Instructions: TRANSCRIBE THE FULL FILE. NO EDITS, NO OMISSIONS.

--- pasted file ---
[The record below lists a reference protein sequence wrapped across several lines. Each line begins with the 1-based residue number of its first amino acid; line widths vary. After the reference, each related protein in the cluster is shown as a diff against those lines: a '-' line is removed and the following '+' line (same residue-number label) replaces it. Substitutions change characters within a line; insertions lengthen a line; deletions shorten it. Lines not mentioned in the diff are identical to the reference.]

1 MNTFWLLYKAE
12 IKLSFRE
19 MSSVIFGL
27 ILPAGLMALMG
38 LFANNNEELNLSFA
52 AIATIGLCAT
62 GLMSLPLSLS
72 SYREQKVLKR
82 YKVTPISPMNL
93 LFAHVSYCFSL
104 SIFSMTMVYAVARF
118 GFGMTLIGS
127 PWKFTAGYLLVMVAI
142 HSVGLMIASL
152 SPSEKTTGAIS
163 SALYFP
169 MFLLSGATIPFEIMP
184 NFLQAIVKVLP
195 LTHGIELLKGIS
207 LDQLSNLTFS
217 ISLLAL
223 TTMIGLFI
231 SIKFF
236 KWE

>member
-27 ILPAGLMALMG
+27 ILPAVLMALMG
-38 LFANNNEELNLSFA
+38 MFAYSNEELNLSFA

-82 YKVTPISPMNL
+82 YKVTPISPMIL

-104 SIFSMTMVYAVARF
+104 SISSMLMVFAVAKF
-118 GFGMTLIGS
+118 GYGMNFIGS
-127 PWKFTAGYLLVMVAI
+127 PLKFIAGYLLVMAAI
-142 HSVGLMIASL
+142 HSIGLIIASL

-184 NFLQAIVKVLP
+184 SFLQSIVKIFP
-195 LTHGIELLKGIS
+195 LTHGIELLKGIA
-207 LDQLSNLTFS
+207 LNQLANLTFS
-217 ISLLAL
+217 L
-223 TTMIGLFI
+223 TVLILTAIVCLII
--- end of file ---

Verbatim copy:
[The record below lists a reference protein sequence wrapped across several lines. Each line begins with the 1-based residue number of its first amino acid; line widths vary. After the reference, each related protein in the cluster is shown as a diff against those lines: a '-' line is removed and the following '+' line (same residue-number label) replaces it. Substitutions change characters within a line; insertions lengthen a line; deletions shorten it. Lines not mentioned in the diff are identical to the reference.]

1 MNTFWLLYKAE
12 IKLSFRE
19 MSSVIFGL
27 ILPAGLMALMG
38 LFANNNEELNLSFA
52 AIATIGLCAT
62 GLMSLPLSLS
72 SYREQKVLKR
82 YKVTPISPMNL
93 LFAHVSYCFSL
104 SIFSMTMVYAVARF
118 GFGMTLIGS
127 PWKFTAGYLLVMVAI
142 HSVGLMIASL
152 SPSEKTTGAIS
163 SALYFP
169 MFLLSGATIPFEIMP
184 NFLQAIVKVLP
195 LTHGIELLKGIS
207 LDQLSNLTFS
217 ISLLAL
223 TTMIGLFI
231 SIKFF
236 KWE

>member
-27 ILPAGLMALMG
+27 ILPAVLMALMG
-38 LFANNNEELNLSFA
+38 MFAYSNEELNLSFA

-82 YKVTPISPMNL
+82 YKVTPISPMIL

-104 SIFSMTMVYAVARF
+104 SISSMLMVFAVAKF
-118 GFGMTLIGS
+118 GYGMNFIGS
-127 PWKFTAGYLLVMVAI
+127 PLKFIAGYLLVMAAI
-142 HSVGLMIASL
+142 HSIGLIIASL

-184 NFLQAIVKVLP
+184 SFLQSIVKIFP
-195 LTHGIELLKGIS
+195 LTHGIELLKGIA
-207 LDQLSNLTFS
+207 LNQLANLTFS
-217 ISLLAL
+217 L
-223 TTMIGLFI
+223 TVLILTAIVCLII